Can haggling reduce the cost of your vacation? I put the old-fashioned technique to the test

Reasoning that discounts would have the most impact on pricey festive trips (like big birthday vacations or honeymoons), I got in touch with La Mamounia, the renowned Marrakesh hotel loved by the likes of Winston Churchill, the Reagans, and Joan Collins.

On its website, a two-night stay on January 15 and 16 was shown as 9,000 Moroccan dirhams (£708) per night in a superior Hivernage room. But it only took the reservations team a quick email to offer me a discounted rate of 8100 dirhams (or £636), a saving of just under 10 per cent.

It was the easiest haggle of all I’ve tried – but you don’t even have to try to barter if you book through some hotel chains. For example, Accor offers a price guarantee and gives a 25 percent discount on the room rates of selected hotels if you find them cheaper elsewhere within 24 hours. Other chains will significantly reduce prices if you participate in free loyalty programs. It’s also worth signing up for newsletters to keep an eye out for future discounts.

The verdict?

It is always worth asking directly with the hotel for a discount. But if even that feels too embarrassing, a thorough web search should turn up some bargains as well.


The cruise

Cruises often have a three-tier booking system, similar to airlines, with a base price, a deluxe price, and an intermediate option with mid-range benefits. For example, if you pay an extra €300 pp on top of the cheapest fare on a 14-night P&O Cruises voyage through Spain and Portugal, you will receive numerous benefits, including a choice of cabin, free parking and €320 spending money on board. I thought it would be a good idea to ask if I could get these perks for free with the base price.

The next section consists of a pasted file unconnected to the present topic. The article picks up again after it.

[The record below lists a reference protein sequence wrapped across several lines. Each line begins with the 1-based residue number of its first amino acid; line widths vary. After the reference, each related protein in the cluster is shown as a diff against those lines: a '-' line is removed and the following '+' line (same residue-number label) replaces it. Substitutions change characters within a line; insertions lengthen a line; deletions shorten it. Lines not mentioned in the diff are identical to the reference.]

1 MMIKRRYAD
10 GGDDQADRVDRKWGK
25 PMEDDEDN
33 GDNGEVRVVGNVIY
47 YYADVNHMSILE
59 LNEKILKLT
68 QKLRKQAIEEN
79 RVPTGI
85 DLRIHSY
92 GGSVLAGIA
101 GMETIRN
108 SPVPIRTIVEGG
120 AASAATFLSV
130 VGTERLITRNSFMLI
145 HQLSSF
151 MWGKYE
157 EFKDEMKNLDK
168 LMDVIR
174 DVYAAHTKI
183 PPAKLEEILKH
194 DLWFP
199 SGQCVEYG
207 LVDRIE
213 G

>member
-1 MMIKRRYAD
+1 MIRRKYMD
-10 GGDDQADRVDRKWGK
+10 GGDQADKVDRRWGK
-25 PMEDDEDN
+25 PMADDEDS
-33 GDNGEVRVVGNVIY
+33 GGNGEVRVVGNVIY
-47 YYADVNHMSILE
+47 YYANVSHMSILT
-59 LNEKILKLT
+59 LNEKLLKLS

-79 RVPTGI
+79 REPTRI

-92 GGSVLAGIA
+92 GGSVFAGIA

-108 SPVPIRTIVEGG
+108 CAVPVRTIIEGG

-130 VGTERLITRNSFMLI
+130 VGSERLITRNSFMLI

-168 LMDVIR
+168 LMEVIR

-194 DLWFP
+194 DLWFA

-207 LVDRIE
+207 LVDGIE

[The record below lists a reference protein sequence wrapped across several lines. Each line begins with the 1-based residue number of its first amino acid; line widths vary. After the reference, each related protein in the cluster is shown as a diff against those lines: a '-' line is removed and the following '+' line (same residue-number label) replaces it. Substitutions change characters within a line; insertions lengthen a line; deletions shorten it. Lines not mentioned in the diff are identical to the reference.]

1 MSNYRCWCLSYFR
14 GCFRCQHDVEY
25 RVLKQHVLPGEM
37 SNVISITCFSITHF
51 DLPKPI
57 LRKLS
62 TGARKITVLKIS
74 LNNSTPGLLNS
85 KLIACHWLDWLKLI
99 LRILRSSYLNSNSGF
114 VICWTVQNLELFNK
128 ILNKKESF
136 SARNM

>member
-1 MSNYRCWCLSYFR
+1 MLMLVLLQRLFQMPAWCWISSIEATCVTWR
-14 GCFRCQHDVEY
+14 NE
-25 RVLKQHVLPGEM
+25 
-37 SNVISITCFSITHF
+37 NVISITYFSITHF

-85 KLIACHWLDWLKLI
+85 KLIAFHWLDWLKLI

It was a resounding “no” from the operator at P&O Cruises, despite my chosen cruise departing in less than a week. A spokesperson for the brand told me “a huge amount is included in a P&O Cruises vacation, from accommodation, full board meals, swimming pools, entertainment (theater shows, live bands, comedy, movies, free kids clubs) and gratuities”.

When I called Princess Cruises to try a similar blag, the answer was the same. “We only offer free upgrades to different packages during limited-time promotional offers,” a spokesperson told me.

There are bargains to be had. Ditch the phone and instead look for consolidator and agent sites like Cruise Direct, which sometimes have discounted fares: I found a 14-night Princess Cruise to Spain, France and Portugal, departing Southampton on April 1, 2023, for £1,207 pp at Cruise Direct (a saving of £42pp off the official price).

The verdict?

Don’t waste time haggling with cruise operators on the phone. Better to shop around through consolidators and agents.

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